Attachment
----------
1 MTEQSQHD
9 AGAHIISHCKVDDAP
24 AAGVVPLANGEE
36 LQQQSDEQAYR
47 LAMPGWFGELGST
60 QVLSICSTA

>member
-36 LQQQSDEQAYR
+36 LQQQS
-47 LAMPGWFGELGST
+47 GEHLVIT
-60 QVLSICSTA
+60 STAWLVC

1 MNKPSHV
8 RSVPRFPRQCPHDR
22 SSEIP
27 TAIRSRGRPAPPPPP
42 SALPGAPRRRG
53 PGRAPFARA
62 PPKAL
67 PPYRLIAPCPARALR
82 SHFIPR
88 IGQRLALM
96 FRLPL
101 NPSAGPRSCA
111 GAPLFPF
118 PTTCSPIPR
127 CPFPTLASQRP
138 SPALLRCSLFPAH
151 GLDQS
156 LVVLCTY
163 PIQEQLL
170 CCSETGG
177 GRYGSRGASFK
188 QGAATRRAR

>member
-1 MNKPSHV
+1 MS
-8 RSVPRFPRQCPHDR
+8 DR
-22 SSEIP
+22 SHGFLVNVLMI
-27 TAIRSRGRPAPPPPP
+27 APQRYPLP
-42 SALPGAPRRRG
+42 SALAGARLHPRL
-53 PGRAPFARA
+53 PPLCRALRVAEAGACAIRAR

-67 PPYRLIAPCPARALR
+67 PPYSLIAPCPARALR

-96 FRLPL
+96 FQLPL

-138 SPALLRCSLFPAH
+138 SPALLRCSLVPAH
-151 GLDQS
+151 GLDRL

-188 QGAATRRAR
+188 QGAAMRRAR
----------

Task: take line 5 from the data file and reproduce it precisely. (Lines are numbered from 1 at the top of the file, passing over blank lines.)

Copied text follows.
47 LAMPGWFGELGST